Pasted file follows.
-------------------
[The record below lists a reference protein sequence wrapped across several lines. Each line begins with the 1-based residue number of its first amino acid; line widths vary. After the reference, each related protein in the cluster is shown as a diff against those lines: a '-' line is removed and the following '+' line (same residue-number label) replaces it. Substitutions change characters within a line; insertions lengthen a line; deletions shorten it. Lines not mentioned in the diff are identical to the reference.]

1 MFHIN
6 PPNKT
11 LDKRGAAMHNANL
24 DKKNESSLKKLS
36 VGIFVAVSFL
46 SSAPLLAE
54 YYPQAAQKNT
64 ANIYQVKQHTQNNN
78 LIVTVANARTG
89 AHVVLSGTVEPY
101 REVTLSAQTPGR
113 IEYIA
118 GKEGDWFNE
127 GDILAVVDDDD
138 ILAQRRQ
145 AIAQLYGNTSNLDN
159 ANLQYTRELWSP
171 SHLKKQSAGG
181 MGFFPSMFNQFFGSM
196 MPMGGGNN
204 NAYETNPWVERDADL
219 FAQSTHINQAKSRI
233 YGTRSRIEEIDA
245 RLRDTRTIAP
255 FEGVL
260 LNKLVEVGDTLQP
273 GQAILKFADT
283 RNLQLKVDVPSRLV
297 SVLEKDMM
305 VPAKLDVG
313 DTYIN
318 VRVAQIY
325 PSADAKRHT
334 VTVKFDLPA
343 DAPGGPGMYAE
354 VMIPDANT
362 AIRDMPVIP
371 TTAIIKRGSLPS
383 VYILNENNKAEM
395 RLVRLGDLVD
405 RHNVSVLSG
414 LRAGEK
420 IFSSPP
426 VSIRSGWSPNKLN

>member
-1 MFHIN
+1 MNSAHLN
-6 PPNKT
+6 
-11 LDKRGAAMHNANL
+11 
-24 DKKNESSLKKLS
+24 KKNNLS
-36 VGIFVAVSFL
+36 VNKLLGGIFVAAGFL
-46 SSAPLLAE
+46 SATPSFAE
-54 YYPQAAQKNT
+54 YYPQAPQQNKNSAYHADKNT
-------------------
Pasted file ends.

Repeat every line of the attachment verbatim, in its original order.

[The record below lists a reference protein sequence wrapped across several lines. Each line begins with the 1-based residue number of its first amino acid; line widths vary. After the reference, each related protein in the cluster is shown as a diff against those lines: a '-' line is removed and the following '+' line (same residue-number label) replaces it. Substitutions change characters within a line; insertions lengthen a line; deletions shorten it. Lines not mentioned in the diff are identical to the reference.]

1 MFHIN
6 PPNKT
11 LDKRGAAMHNANL
24 DKKNESSLKKLS
36 VGIFVAVSFL
46 SSAPLLAE
54 YYPQAAQKNT
64 ANIYQVKQHTQNNN
78 LIVTVANARTG
89 AHVVLSGTVEPY
101 REVTLSAQTPGR
113 IEYIA
118 GKEGDWFNE
127 GDILAVVDDDD
138 ILAQRRQ
145 AIAQLYGNTSNLDN
159 ANLQYTRELWSP
171 SHLKKQSAGG
181 MGFFPSMFNQFFGSM
196 MPMGGGNN
204 NAYETNPWVERDADL
219 FAQSTHINQAKSRI
233 YGTRSRIEEIDA
245 RLRDTRTIAP
255 FEGVL
260 LNKLVEVGDTLQP
273 GQAILKFADT
283 RNLQLKVDVPSRLV
297 SVLEKDMM
305 VPAKLDVG
313 DTYIN
318 VRVAQIY
325 PSADAKRHT
334 VTVKFDLPA
343 DAPGGPGMYAE
354 VMIPDANT
362 AIRDMPVIP
371 TTAIIKRGSLPS
383 VYILNENNKAEM
395 RLVRLGDLVD
405 RHNVSVLSG
414 LRAGEK
420 IFSSPP
426 VSIRSGWSPNKLN

>member
-1 MFHIN
+1 MNSAHLN
-6 PPNKT
+6 
-11 LDKRGAAMHNANL
+11 
-24 DKKNESSLKKLS
+24 KKNNLS
-36 VGIFVAVSFL
+36 VNKLLGGIFVAAGFL
-46 SSAPLLAE
+46 SATPSFAE
-54 YYPQAAQKNT
+54 YYPQAPQQNKNSAYHADKNT